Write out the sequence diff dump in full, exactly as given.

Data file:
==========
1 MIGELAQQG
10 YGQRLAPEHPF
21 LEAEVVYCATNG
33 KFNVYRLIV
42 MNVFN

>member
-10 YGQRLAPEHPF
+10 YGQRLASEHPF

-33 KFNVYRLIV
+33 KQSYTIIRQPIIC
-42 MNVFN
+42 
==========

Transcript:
1 MIGELAQQG
10 YGQRLAPEHPF
21 LEAEVVYCATNG
33 KFNVYRLIV
42 MNVFN

>member
-10 YGQRLAPEHPF
+10 YGQRLASEHPF

-33 KFNVYRLIV
+33 KQSYTIIRQPIIC
-42 MNVFN
+42 